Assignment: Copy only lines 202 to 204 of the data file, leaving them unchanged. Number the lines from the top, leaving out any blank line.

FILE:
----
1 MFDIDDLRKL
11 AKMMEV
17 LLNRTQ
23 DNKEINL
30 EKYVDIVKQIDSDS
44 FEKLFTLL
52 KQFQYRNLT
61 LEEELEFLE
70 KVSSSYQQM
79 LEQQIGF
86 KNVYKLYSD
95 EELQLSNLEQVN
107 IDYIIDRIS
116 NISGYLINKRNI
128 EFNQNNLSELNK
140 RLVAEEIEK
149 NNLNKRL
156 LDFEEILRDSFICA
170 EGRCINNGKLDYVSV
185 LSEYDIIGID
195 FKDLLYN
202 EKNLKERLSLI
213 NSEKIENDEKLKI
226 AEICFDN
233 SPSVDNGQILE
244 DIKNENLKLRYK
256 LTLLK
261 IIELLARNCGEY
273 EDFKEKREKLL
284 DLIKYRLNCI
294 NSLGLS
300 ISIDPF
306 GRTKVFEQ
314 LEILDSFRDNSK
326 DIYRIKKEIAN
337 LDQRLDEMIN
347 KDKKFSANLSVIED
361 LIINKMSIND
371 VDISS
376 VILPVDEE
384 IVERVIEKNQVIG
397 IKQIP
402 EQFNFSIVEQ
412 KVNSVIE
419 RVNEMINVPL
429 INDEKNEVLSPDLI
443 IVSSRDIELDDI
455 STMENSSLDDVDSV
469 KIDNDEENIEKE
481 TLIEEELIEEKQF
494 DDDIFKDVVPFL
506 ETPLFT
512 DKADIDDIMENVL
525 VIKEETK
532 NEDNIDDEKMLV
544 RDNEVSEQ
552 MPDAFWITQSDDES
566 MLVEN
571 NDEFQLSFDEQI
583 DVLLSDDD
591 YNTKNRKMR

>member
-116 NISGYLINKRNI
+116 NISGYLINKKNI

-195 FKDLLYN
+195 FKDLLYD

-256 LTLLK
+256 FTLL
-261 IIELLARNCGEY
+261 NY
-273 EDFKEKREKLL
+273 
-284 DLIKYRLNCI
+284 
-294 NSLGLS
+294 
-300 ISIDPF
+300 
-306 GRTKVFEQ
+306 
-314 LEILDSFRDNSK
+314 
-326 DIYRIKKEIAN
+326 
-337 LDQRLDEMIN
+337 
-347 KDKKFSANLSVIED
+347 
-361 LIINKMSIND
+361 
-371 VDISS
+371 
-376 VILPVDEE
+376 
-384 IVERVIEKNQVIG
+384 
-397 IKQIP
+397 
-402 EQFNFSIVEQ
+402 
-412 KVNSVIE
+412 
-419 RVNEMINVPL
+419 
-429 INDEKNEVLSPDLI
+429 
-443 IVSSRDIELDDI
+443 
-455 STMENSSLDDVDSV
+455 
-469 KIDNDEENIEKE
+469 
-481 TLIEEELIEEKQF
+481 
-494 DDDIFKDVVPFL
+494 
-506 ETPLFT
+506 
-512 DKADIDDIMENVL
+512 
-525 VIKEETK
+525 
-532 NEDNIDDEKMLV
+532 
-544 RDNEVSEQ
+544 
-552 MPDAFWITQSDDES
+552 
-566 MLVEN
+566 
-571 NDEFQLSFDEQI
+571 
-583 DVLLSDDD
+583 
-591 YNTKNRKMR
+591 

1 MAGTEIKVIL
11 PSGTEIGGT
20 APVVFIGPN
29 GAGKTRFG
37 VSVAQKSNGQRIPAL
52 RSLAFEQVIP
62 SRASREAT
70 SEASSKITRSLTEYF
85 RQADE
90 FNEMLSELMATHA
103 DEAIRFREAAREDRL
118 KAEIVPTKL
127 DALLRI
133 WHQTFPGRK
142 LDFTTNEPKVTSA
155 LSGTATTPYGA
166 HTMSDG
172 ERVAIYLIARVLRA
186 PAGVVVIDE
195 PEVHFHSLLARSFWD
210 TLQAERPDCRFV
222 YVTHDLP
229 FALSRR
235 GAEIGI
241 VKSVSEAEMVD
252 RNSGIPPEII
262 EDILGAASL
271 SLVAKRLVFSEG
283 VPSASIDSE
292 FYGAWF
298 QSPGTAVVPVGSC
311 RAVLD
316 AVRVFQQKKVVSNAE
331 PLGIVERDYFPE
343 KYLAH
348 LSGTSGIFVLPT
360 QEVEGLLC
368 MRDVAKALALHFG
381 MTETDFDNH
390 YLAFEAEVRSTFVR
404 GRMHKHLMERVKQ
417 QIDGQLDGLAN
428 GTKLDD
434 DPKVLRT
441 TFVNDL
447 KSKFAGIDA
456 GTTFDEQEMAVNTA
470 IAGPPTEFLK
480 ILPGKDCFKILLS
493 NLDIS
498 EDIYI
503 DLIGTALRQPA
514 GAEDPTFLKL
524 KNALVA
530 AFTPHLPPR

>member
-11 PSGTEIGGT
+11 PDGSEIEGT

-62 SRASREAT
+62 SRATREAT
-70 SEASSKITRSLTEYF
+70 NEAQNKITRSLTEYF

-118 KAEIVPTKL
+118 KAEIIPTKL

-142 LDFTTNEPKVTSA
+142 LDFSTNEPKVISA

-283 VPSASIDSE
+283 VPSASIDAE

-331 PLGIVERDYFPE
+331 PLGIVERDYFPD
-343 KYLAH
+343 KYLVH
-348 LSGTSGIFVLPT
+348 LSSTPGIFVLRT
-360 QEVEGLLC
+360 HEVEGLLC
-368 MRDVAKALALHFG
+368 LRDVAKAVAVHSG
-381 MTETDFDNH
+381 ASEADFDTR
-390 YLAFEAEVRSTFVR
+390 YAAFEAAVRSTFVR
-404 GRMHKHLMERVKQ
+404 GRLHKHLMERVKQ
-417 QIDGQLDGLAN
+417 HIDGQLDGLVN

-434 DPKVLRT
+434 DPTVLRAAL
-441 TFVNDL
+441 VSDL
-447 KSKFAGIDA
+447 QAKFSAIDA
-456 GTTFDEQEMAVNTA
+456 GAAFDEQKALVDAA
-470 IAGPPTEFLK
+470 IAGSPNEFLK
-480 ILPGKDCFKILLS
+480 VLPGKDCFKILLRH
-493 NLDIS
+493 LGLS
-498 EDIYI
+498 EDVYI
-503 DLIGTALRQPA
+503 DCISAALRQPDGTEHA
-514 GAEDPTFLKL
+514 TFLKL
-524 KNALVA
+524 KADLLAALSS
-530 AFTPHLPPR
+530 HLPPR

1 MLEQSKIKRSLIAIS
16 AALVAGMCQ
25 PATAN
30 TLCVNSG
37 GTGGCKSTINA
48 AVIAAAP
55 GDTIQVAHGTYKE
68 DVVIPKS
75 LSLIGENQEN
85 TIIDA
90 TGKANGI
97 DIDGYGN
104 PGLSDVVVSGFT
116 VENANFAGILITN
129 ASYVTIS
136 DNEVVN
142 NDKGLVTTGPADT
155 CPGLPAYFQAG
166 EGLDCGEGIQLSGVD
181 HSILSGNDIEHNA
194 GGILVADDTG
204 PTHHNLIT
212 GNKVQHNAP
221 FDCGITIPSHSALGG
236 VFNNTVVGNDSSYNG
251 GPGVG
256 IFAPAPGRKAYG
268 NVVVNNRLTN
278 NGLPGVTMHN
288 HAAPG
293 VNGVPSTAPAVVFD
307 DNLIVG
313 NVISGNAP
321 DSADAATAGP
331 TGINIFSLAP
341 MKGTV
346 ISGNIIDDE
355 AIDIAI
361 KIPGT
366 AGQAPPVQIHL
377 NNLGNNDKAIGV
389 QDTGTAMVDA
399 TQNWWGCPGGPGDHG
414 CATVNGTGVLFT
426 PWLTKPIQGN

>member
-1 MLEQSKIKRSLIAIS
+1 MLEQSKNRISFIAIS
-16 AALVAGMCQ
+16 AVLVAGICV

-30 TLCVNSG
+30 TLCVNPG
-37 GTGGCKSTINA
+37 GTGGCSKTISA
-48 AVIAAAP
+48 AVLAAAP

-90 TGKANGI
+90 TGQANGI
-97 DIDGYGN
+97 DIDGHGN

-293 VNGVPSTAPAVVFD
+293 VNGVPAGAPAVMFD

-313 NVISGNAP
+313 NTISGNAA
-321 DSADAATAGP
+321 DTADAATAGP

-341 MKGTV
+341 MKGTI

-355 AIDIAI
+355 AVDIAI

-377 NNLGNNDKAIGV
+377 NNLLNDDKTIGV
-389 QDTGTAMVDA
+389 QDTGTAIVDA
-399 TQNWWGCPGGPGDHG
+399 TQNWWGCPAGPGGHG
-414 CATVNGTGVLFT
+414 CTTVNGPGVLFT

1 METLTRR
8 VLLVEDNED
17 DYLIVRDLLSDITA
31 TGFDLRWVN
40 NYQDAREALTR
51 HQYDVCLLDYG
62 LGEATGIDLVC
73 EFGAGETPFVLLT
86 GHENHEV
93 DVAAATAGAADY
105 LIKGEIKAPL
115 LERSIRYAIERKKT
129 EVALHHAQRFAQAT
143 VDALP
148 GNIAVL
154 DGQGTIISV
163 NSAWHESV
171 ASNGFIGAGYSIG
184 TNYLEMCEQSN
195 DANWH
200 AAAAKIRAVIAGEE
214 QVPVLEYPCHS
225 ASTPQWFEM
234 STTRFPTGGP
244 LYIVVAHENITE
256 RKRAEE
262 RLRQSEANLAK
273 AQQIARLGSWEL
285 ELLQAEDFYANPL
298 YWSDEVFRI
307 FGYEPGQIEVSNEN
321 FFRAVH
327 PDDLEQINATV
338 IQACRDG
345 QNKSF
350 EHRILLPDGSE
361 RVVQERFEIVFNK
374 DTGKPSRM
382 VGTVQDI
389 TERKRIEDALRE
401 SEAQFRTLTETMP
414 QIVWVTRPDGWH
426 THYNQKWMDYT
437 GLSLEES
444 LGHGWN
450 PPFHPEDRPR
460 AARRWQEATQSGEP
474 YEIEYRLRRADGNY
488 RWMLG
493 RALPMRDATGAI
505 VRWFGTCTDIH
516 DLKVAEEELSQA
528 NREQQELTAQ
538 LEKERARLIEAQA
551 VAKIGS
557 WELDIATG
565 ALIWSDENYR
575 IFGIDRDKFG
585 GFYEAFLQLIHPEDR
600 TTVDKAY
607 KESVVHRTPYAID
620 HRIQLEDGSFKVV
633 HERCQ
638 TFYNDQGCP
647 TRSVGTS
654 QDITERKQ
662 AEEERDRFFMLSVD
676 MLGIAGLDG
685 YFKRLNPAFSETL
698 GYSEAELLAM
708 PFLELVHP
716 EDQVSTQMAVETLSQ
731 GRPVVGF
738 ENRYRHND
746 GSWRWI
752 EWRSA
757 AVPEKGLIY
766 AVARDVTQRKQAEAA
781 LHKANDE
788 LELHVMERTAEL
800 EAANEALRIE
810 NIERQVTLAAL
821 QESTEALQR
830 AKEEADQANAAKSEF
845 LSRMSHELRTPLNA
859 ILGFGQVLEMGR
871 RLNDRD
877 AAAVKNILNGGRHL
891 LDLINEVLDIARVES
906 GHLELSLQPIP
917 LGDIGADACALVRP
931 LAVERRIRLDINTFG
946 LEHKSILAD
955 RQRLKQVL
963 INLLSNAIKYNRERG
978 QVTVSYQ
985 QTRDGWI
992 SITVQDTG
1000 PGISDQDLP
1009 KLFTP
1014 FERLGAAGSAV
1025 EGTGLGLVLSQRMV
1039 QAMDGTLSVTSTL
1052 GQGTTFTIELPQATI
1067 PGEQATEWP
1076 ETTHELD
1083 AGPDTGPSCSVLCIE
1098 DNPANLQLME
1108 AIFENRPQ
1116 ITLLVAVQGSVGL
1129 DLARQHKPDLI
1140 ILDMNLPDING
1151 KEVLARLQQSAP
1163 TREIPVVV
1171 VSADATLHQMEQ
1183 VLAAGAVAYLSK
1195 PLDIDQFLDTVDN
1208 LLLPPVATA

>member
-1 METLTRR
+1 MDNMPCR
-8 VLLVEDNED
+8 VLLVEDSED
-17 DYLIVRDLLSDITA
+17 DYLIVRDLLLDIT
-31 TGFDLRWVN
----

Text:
+142 LDFSTNEPKVISA

-283 VPSASIDSE
+283 VPSASIDAE